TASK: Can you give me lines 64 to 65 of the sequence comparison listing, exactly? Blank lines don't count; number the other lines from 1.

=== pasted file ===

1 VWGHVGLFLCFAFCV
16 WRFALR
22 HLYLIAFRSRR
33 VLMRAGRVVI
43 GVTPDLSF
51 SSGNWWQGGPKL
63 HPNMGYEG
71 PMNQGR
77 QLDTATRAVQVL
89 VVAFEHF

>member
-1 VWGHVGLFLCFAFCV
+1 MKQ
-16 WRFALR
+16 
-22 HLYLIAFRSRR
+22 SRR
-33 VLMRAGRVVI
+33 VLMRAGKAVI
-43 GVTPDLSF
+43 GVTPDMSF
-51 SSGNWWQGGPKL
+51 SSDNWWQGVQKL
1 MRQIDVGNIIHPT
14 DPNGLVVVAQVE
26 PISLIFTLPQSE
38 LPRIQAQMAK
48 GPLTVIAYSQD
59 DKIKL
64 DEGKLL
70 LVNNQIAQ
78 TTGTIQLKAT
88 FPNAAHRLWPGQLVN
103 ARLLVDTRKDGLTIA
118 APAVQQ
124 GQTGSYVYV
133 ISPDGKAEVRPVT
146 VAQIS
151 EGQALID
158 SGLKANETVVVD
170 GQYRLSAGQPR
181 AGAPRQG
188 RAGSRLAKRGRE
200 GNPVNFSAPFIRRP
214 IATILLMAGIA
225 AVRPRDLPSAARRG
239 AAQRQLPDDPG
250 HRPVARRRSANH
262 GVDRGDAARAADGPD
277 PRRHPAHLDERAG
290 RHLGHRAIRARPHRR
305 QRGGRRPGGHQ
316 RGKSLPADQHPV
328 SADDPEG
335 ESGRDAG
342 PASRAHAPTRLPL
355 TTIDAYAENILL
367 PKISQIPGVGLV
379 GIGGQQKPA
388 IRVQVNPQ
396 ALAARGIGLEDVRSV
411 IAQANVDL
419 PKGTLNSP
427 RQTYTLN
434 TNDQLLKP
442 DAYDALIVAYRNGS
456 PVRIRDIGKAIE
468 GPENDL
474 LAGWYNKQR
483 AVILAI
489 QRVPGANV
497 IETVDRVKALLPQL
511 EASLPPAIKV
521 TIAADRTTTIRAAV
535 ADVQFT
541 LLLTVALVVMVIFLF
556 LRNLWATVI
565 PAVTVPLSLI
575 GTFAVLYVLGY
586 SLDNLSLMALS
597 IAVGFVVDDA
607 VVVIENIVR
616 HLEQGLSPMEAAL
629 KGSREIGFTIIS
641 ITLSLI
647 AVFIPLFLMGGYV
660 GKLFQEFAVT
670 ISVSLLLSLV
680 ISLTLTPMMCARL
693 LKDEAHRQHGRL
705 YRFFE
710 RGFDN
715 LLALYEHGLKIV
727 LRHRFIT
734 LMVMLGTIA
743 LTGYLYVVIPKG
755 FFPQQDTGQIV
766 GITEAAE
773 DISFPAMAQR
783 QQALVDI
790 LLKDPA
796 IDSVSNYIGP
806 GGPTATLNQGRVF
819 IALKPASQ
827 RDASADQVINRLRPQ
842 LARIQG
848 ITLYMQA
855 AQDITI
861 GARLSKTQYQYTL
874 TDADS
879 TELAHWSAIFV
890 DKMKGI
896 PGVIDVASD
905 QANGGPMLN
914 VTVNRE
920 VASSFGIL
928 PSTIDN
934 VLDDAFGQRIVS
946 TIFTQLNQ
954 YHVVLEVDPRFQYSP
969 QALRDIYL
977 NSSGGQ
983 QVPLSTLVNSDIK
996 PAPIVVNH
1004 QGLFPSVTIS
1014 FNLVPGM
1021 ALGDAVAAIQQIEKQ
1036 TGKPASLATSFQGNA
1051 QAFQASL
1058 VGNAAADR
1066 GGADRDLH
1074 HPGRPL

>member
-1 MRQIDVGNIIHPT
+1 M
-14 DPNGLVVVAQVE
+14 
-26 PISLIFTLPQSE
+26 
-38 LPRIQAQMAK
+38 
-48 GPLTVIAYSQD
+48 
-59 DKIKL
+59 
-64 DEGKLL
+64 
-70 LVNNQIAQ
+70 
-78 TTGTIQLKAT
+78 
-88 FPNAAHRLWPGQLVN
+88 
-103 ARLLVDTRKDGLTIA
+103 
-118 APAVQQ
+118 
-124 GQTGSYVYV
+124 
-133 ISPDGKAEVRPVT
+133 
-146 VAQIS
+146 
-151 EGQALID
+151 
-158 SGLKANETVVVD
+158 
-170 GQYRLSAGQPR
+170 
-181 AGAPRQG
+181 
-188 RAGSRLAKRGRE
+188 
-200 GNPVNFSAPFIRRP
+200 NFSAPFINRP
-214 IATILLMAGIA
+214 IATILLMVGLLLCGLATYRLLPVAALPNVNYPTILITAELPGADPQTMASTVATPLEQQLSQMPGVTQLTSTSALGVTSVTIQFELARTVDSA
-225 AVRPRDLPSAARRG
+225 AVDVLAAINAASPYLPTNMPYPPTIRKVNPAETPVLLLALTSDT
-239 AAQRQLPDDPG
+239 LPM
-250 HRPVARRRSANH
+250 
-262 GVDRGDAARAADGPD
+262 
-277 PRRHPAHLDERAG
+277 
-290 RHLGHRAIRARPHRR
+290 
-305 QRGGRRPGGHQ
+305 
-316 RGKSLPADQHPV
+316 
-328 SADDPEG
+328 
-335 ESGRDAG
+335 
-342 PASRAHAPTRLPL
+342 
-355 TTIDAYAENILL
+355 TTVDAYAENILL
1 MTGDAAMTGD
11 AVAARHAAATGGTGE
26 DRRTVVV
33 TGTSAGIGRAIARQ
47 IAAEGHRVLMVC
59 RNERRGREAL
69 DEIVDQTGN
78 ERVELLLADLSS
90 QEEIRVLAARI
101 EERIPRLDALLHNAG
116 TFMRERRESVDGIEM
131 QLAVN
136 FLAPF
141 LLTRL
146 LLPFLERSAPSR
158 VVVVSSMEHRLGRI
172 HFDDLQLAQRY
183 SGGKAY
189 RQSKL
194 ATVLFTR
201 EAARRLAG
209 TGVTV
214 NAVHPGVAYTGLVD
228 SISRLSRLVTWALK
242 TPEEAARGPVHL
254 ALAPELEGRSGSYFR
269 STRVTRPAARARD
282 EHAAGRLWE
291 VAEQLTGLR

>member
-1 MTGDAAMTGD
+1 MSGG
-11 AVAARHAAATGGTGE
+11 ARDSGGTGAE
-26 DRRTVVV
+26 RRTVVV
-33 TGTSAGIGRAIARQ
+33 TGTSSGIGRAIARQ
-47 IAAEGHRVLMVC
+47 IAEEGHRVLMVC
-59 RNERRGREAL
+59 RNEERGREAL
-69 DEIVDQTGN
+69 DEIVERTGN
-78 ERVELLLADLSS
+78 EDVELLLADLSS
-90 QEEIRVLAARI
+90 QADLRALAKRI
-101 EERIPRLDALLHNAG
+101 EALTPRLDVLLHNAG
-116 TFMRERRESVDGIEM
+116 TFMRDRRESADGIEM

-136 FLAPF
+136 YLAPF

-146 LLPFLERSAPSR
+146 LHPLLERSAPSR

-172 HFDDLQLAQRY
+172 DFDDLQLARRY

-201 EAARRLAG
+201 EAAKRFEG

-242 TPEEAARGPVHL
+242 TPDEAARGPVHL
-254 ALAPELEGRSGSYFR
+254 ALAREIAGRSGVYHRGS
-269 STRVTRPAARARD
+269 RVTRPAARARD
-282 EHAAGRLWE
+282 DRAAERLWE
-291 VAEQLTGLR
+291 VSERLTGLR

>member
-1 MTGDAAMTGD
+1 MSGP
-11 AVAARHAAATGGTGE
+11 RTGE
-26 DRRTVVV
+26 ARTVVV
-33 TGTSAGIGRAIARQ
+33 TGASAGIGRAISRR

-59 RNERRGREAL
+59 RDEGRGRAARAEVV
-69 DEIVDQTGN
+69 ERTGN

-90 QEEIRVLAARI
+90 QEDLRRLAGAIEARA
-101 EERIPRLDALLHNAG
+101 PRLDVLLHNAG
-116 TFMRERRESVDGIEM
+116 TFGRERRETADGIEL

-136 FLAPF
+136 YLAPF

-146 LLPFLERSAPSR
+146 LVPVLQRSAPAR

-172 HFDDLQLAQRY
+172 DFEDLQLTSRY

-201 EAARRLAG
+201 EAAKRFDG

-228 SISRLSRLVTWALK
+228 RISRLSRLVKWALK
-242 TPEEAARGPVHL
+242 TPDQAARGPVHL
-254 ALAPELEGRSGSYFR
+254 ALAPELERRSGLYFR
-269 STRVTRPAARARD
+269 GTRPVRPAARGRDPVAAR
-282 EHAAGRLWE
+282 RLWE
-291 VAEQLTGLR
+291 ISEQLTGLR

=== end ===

427 RQTYTLN
434 TNDQLLKP